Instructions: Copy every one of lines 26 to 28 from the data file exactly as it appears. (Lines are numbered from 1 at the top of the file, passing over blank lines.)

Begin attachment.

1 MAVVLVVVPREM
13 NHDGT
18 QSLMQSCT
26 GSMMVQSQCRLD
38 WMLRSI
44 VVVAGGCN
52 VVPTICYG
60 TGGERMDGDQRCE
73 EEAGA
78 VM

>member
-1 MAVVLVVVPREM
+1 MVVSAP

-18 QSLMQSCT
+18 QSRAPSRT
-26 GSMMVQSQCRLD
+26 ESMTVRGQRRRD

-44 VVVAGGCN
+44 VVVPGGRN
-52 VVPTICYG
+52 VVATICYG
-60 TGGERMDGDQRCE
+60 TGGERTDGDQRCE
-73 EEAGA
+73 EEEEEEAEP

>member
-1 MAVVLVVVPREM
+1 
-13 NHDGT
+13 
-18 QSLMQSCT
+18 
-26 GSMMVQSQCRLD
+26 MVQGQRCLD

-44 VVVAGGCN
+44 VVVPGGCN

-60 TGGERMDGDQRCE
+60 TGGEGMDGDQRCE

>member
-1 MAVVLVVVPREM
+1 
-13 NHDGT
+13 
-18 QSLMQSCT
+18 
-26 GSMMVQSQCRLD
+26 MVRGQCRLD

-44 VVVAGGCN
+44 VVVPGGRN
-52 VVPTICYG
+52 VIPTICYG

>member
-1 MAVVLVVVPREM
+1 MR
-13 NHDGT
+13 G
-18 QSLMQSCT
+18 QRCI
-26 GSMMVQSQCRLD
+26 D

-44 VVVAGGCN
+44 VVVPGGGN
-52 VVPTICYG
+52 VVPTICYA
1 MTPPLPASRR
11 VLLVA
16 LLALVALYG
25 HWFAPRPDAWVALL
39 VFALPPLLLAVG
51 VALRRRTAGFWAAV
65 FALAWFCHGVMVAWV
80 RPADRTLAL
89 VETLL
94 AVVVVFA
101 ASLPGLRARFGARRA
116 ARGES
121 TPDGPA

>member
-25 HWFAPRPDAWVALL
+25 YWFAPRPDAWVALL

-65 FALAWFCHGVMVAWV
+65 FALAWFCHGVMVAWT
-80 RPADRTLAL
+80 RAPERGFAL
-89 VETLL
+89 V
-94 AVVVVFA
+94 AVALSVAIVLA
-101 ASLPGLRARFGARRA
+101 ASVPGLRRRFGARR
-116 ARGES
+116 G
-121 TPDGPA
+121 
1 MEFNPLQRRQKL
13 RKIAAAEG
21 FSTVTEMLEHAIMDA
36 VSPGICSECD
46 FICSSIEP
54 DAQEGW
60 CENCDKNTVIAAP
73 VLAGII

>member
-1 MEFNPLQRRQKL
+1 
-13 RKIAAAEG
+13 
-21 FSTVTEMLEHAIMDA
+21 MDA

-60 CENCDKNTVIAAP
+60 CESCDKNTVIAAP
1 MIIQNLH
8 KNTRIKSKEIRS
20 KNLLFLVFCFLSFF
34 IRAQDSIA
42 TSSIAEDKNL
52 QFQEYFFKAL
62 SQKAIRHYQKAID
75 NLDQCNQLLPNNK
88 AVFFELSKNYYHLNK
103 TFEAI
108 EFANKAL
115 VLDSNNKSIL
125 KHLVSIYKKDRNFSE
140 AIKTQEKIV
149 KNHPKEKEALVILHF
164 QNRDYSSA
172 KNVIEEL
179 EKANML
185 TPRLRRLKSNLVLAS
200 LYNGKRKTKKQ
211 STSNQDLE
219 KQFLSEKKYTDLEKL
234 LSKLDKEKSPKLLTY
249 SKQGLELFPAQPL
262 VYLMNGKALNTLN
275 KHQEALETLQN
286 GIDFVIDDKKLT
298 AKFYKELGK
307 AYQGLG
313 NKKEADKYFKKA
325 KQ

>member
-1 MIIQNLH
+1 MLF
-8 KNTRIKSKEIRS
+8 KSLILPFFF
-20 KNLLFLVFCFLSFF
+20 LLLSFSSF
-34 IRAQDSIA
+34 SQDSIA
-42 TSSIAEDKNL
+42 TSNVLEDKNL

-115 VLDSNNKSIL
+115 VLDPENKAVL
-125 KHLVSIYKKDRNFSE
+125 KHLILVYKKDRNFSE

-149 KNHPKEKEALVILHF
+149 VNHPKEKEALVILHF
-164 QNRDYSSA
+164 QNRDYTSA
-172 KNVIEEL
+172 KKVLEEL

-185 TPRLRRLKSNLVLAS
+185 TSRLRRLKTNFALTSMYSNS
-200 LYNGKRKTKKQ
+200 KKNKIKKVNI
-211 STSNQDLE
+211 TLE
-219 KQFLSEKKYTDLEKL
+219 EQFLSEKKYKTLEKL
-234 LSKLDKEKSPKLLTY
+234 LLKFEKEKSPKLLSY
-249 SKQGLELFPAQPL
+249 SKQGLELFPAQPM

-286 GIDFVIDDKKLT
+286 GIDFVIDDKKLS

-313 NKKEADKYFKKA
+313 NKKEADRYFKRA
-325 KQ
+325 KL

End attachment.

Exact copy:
>member
-1 MAVVLVVVPREM
+1 